Most people remember the first records they bought. My first was an L.P. called 'Famous Overtures', played by the Philharmonia Orchestra under Nikolai Malko. That had an 1812 Overture. It was O.K., no more. But then I got to hear, on a Decca Ace of Diamonds L.P., this performance, in stereo, and it blew my ears off. It still sounds terrific. It was made for Decca's first official stereo release in 1958. (My copy was a later reissue). If memory serves me right, the 1812 occupied the whole of one side; the high cutting level, together with Decca's customary excellent pressings, made this record a classic, often used for demonstrating one's hifi. The performance is terrifically exciting; even though the LSO cellos at the opening sound a mite thin, this does not matter. Things move to a fine climax, bells pealing, cannons firing. What a discovery, to read in the really excellent sleeve notes, that the 'cannons' were in fact recordings of pistol shots, slowed down. Those clever Decca engineers!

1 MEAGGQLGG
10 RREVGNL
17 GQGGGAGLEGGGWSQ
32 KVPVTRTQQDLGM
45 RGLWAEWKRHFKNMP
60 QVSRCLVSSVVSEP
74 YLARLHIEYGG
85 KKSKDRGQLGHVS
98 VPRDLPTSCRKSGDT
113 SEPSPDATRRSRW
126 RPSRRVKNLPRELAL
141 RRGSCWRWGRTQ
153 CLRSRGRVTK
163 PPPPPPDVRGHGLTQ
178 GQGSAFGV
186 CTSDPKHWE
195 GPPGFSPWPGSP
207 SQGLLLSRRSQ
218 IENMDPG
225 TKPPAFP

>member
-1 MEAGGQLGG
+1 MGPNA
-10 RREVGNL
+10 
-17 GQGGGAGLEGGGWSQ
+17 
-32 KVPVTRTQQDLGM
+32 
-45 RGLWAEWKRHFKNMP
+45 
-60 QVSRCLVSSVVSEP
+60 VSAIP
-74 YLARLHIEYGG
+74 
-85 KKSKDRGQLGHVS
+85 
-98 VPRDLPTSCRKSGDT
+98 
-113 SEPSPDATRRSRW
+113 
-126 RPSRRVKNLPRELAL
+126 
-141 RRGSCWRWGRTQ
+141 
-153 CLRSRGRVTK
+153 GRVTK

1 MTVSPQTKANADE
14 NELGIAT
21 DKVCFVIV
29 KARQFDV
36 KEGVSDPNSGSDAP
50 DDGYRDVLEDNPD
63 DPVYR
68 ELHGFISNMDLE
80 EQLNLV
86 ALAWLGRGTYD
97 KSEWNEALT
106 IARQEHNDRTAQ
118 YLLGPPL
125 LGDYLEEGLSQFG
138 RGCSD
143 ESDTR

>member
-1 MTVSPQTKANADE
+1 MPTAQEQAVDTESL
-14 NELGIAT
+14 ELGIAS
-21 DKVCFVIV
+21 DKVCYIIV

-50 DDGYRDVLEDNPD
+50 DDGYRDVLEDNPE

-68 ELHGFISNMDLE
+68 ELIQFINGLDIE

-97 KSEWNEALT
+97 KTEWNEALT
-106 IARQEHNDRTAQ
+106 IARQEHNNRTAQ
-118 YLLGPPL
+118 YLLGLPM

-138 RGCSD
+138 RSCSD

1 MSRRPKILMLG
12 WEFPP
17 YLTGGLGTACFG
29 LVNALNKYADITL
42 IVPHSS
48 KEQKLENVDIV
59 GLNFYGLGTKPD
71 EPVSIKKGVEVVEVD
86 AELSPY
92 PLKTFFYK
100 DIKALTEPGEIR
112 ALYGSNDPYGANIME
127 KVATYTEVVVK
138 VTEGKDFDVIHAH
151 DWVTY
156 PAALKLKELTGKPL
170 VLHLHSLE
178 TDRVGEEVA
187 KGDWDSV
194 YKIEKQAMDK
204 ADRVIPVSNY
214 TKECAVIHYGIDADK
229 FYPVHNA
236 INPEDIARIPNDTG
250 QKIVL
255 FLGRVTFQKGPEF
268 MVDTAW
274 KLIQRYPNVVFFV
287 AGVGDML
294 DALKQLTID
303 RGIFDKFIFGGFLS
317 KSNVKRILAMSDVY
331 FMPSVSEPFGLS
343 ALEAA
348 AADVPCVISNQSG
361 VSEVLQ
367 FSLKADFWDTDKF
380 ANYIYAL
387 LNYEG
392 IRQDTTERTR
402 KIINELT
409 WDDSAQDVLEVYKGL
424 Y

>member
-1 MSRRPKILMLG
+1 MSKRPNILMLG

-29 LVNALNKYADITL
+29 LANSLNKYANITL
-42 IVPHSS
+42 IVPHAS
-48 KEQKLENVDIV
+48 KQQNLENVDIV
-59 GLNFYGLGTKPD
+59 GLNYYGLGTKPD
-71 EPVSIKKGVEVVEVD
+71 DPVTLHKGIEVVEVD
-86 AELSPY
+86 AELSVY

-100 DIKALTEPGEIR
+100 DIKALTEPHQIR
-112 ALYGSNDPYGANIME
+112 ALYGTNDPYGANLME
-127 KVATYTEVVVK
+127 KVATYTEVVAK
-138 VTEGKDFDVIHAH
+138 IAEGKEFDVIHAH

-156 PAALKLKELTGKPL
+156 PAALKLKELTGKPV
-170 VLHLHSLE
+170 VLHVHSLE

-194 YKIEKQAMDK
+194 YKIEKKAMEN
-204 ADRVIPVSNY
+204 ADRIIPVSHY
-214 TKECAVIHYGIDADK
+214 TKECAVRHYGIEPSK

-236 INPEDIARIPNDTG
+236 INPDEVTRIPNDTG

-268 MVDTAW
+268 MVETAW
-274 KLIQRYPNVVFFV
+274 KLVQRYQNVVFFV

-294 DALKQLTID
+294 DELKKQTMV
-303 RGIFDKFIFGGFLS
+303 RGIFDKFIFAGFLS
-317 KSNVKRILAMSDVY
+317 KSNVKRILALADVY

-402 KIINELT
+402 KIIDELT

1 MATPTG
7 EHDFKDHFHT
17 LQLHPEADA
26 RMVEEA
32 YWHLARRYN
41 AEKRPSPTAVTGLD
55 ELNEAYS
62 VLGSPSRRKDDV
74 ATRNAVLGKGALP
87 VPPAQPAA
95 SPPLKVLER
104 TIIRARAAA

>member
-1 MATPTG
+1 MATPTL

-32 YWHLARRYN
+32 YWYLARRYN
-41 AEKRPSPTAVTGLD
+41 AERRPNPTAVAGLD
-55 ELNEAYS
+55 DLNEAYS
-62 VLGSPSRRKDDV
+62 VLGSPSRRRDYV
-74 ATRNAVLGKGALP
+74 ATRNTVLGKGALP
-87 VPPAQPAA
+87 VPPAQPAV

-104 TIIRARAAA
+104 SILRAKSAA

The Capriccio Italien bursts into action with brass antiphonally placed, a really rousing opening to a performance every bit as good as I remembered.

I must mention those sleeve notes again, as, although they don't tell you anything about the actual music, they describe (often in his own words), how conductor Kenneth Alwyn, the (overworked) London Symphony Orchestra, the producer, and the legendary engineer Kenneth Wilkinson all came together to make this classic account of these Tchaikovsky warhorses in Kingsway Hall.

There is a stirring Marche Slave, and a short five-movement suite from Swan Lake (with the LPO, not the LSO), but it's the 1812 and the Capriccio Italien you'll be buying this for, and I can't recommend it highly enough.

All thanks are due to the highly enterprising Australasian arm of Universal Classics for re-releasing a recording that helped many of us discover the excitement of classical music.